But, the Big 3 Gulf airlines have voiced their dismay at the US backlash arguing that US-based carriers themselves benefited from “backdoor” government help in the aftermath of the 9/11 terror attacks through Chapter 11 bankruptcy protection, going onto say that the American operators are losing market share because of their ‘inferior’ service and fear competition.
The comments sparked further rhetoric when Delta CEO Richard Anderson said that it was “a great irony” for Middle Eastern airlines to bring up the post-9/11 government assistance, saying the 9/11 terrorists were from the Arabian Peninsula. He has since back-tracked from those comments, apologising for any offence caused.
To add to the debate, US airline union leaders joined their employers warning that thousands of US workers will lose their jobs if domestic airlines are pushed out of key markets because of competition from the Gulf carriers.
The heated exchanges are already creating an environment of discomfort between both sides. Yet this is not healthy. With over 250 flights a week to a dozen or so gateways across the US, the three Gulf carriers are filling aircraft to and from the US at competitive prices indicating they have a workable business model. Passengers want to fly and are prepared to pay a price for the service and comfort they are offered.
By contrast, the US carriers operate only a handful of flights to the Gulf out of their choice, though open to fly more without restriction.
The fact that US carriers have strong commercial agreements for a share of passenger traffic flown to key American gateways by the Gulf airlines for onward US domestic connections speaks volumes. US carriers are benefiting from feed traffic which otherwise they wouldn’t if the Gulf boys were not flying there. Also, in reverse there is plenty of revenue to be had by the Americans feeding their business to the Gulf and beyond.
In the world of aviation, all airlines have some form of commercial agreement with one another allowing passengers travelling on one airline to connect with another to their final destination. When Qatar Airways and American Airlines signed a codeshare pact in 2013, American stated: “Our extensive codeshare relationship with Qatar Airways will provide our customers with easy, premium access when travelling to and from the Middle East and beyond. This new codeshare relationship with Qatar is another example of how American is focused on building its global network through closer co-ordination with its alliance partners around the world.” The codeshare has gone from strength to strength due largely to the two airlines forming a closer partnership through the oneworld alliance, of which both are members.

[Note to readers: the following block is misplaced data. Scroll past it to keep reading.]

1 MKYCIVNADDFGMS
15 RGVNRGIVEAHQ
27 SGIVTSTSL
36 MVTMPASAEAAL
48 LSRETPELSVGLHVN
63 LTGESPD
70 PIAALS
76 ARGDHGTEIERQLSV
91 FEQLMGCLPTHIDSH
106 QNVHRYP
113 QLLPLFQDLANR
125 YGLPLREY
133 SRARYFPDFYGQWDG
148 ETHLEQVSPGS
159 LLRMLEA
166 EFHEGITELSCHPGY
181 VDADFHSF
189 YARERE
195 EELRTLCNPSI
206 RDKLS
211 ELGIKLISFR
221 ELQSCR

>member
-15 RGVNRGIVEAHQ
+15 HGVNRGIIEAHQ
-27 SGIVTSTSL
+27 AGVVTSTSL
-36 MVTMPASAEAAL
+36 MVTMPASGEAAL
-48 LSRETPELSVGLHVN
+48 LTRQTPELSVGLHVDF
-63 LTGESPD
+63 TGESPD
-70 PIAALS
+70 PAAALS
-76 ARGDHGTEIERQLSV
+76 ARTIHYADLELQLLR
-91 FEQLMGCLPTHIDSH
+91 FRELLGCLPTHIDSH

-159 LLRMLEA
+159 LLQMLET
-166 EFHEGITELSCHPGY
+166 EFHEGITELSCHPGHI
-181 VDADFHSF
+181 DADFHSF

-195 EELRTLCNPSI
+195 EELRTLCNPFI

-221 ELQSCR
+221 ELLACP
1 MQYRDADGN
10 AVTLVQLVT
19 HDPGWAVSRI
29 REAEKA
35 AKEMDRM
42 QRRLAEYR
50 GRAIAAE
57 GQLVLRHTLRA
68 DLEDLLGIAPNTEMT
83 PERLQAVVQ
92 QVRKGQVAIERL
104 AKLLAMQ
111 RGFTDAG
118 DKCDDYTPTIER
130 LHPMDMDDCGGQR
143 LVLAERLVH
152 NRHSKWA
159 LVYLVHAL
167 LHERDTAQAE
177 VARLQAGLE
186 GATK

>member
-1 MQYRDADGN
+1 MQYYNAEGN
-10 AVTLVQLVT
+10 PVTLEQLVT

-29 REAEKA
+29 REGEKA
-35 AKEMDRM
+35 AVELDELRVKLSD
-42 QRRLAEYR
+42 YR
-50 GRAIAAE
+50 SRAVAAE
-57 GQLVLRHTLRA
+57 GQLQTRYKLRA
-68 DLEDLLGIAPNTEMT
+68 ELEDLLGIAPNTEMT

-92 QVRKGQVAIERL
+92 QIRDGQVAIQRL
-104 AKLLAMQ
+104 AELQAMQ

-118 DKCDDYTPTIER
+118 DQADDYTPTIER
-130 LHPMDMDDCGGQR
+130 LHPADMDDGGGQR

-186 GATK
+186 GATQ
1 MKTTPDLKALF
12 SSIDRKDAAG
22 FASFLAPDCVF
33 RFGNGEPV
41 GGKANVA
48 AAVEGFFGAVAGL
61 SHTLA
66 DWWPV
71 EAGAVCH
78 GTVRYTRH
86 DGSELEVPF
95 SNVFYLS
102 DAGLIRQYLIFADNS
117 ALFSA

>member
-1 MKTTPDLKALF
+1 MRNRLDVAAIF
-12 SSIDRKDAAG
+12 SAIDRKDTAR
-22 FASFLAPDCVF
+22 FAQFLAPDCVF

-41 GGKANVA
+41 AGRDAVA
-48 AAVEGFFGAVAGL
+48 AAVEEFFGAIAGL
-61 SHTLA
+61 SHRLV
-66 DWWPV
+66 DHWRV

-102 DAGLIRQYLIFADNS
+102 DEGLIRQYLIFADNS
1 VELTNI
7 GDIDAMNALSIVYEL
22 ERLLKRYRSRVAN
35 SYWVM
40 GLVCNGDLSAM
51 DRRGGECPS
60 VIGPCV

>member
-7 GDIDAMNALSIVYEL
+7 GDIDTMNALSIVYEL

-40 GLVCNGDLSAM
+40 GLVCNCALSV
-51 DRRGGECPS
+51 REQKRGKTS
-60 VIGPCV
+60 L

It is clear such a pact is aimed at providing customers with greater convenience and more choice. So it begs the question why do US carriers such as American want to threaten the future of these partnerships which will inevitably feel strained, if not already.
Why threaten business freedom and put an end to open competition and scale down open skies. At stake, for example is the US trade surplus amounting to $19bn, according to the US-UAE Business Council which goes onto say the US-UAE relationship has supported tens of thousands of jobs in the US.
It’s a matter of growing up in the real world of open competition and embrace it rather than attack it. This is the fact of life in the corporate world. Between now and IATA’s June summit, there will for sure be more fireworks.
But tempers will certainly flare in the fiery heat of Miami and the media will look forward to those invaluable sound bites to make the trip to Florida memorable and worthwhile.
On the surface, the hosts in Miami may well give a warm welcome to delegates from around the world, but the Gulf players need to prepare for a cold reception.
♦ UpdeshKapur (below) is a PR & communications professional, columnist, aviation, hospitality and travel analyst. He can be followed on twitter @updeshkapur